Human modification of forest habitats is a major component of global environmental change. Even areas that remain predominantly forested may be changed considerably by human alteration of historical disturbance regimes. To better understand human influences on the abundance and pattern of forest habitats, we studied forest land cover change from 1936 to 1996 in a 25...

  7. Feeding behavior by hummingbirds (Aves: Trochilidae in artificial food patches in an Atlantic Forest remnant in southeastern Brazil

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    Lucas L. Lanna

    2017-06-01

    Full Text Available ABSTRACT During flight, hummingbirds achieve the maximum aerobic metabolism rates within vertebrates. To meet such demands, these birds have to take in as much energy as possible, using strategies such as selecting the best food resources and adopting behaviors that allow the greatest energy gains. We tested whether hummingbirds choose sources that have higher sugar concentrations, and investigated their behaviors near and at food resources. The study was conducted at Atlantic forest remnant in Brazil, between June and December 2012. Four patches were provided with artificial feeders, containing sucrose solutions at concentrations of 5%, 15%, 25% and 35% weight/volume. Hummingbird behaviors were recorded using the ad libitum method with continuous recording of behaviors. The following species were observed: the Brazilian ruby Clytolaema rubricauda (Boddaert, 1783, Violet-capped woodnymph Thalurania glaucopis (Gmelin, 1788, Scale-throated hermit Phaethornis eurynome (Lesson, 1832, White-throated hummingbird Leucochloris albicollis (Vieillot, 1818, Versicoloured emerald Amazilia versicolor (Vieillot, 1818, Glittering-bellied emerald Chlorostilbon lucidus (Shaw, 1812 and other Phaethornis spp. C. rubricauda, P. eurynome and Phaethornis spp. visited the 35%-sucrose feeders more often, while the T. glaucopis visited the 25%-sucrose feeders more often. L. albicollis and A. versicolor visited more often solutions with sugar concentration of 15%. C. lucidus visited all patches equally. Three behavioral strategies were observed: 1 C. rubricauda and T. glaucopis exhibited interspecific and intraspecific dominance; 2 the remaining species exhibited subordinance to the dominant hummingbirds, and 3 P. eurynome and Phaethornis spp. adopted a hide-and-wait strategy to the dominant hummingbird species. The frequency of aggressive behaviors was correlated with the time the hummingbird spent feeding, and bird size. Our results showed that hummingbirds can adopt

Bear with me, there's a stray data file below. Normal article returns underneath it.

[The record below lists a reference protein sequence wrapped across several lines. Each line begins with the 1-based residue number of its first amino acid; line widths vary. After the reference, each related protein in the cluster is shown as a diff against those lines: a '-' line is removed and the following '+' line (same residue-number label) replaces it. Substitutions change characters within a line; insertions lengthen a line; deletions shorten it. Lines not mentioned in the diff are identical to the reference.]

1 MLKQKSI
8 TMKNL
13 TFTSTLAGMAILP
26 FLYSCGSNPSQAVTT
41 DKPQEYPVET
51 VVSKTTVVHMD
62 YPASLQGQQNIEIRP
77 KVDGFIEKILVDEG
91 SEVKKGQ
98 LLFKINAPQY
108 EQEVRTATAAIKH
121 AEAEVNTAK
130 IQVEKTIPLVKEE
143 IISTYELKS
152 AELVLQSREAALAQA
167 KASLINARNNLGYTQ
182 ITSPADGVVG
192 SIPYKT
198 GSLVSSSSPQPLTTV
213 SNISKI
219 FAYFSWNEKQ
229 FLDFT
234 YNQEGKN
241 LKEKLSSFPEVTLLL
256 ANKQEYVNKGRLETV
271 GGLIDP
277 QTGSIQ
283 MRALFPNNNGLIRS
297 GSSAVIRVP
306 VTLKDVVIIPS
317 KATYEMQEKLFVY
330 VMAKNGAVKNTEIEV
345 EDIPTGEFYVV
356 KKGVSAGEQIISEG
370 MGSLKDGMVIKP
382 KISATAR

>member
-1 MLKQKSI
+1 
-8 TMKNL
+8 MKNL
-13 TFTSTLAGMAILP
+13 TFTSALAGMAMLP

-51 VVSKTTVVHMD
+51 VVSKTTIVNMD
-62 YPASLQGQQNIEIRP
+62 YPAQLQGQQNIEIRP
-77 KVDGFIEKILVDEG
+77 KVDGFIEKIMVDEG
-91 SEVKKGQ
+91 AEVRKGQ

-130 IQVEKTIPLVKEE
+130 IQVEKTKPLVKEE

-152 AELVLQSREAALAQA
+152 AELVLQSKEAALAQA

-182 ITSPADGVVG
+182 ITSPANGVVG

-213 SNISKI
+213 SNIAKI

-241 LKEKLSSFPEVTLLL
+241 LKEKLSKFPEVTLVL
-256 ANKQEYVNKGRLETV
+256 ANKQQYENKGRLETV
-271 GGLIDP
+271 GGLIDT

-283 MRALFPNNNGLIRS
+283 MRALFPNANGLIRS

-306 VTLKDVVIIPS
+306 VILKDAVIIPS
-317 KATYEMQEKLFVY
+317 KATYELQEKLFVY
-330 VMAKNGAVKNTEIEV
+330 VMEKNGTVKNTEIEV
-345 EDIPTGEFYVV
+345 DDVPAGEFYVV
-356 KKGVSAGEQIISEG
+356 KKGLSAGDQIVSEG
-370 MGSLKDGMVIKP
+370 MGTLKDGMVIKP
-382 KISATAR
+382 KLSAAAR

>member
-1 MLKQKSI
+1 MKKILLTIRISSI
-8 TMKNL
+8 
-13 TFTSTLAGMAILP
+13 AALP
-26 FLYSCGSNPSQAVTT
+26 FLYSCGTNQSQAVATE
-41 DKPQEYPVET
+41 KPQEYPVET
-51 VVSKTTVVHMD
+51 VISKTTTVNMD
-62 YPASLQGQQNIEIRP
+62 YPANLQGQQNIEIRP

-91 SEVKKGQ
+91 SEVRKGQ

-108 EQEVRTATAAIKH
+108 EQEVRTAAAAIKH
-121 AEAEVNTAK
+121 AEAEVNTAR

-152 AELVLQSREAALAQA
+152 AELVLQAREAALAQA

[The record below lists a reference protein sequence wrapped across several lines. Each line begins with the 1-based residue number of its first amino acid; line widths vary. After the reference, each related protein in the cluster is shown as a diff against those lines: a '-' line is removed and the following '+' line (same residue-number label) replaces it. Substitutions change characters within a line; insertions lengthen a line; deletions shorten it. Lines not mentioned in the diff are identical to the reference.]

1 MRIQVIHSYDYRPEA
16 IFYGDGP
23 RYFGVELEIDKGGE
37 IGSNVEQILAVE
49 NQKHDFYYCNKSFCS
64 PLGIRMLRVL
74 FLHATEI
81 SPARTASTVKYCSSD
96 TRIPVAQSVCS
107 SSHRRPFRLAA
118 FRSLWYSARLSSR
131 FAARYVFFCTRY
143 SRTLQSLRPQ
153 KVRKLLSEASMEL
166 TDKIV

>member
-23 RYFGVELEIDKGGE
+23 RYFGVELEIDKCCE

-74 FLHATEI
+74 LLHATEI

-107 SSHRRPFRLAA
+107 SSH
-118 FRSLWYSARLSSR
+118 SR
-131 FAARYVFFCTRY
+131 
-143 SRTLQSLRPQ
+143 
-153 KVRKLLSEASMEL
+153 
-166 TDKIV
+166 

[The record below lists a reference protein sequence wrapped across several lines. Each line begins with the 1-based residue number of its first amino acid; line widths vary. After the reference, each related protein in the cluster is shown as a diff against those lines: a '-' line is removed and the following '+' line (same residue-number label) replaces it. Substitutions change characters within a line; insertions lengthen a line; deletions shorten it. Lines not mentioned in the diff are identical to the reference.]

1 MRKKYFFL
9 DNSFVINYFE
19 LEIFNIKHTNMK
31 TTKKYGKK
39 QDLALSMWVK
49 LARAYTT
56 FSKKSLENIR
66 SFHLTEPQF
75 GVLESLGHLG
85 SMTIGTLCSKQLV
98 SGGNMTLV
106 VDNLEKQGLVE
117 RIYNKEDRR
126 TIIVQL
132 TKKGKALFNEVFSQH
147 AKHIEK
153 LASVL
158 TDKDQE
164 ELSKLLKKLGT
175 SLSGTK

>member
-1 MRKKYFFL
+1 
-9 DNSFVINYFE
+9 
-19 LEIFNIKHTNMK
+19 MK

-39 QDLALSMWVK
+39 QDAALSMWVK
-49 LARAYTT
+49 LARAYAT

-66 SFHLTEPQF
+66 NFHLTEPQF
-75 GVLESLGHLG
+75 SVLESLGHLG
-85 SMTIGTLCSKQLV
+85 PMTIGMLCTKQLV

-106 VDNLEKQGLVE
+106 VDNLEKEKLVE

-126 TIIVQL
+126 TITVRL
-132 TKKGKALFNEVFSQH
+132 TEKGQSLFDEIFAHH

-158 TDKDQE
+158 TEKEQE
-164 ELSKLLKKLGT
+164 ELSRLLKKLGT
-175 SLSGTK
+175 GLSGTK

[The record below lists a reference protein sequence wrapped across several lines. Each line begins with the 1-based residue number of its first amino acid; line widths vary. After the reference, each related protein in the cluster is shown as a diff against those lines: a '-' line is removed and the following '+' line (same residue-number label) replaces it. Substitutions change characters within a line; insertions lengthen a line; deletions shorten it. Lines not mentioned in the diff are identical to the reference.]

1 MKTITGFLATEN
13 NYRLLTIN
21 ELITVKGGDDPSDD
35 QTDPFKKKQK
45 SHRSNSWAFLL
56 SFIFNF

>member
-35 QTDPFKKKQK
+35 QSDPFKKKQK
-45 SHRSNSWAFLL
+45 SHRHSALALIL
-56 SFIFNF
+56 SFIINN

8. Genetic diversity of Schizolobium parahyba var. amazonicum (Huber ex. Ducke) Barneby, in a forest area in Brazil.

    Science.gov (United States)

    Júnior, A L Silva; Souza, L C; Pereira, A G; Caldeira, M V W; Miranda, F D

    2017-09-21

    Schizolobium parahyba var. amazonicum (Fabaceae) is an arboreal species, endemic to the Amazon Rainforest, popularly known as paricá. It is used on a commercial scale in the timber sector, pulp and paper production, reclamation projects in degraded and landscaped areas. However, there is no availability of genetically improved material selected for the environmental conditions of the State of Espírito Santo, Brazil. In this sense, the present study aimed to characterize the genetic diversity in a population of S. amazonicum, established in a forest area in the southern region of the State of Espírito Santo, using inter-simple sequence repeat (ISSR) molecular markers. DNA samples from 171 individuals were analyzed using 11 ISSR primers, which generated 79 polymorphic bands in a total of 136 fragments (58%). The polymorphic information content performed for the ISSR markers revealed a mean of 0.37, classifying them as moderately informative. The number of loci found (N = 79) was greater than that established as the optimal number (N = 69) for the analyses. High genetic diversity was found with the parameters, genetic diversity of Nei (H E = 0.375) and Shannon index (I = 0.554). The data demonstrated in the dendrogram, based on the UPGMA cluster analysis, corroborated by the Bayesian analysis performed by the STRUCTURE program, which indicated the formation of two distinct clusters (K = 2). One of the groups was formed with the majority of the individuals (153 genotypes) and the second with the minority (18 genotypes). The results revealed high genetic diversity in the population of S. amazonicum evaluated in the present study, determining the potential of the population to be used as an orchard for seed collection and production of seedlings with confirmed genetic variability.